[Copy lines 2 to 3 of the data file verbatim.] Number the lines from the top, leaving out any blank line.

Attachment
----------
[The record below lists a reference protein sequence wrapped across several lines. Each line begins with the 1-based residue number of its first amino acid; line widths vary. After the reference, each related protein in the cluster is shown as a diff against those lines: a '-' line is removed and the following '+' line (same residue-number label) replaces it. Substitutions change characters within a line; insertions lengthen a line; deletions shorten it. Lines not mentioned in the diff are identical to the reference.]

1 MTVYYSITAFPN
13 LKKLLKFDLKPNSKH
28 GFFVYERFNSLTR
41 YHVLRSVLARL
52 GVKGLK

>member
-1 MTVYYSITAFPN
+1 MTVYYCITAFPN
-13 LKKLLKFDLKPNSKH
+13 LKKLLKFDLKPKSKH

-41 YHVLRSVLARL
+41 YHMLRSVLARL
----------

1 MTVYYSITAFPN
13 LKKLLKFDLKPNSKH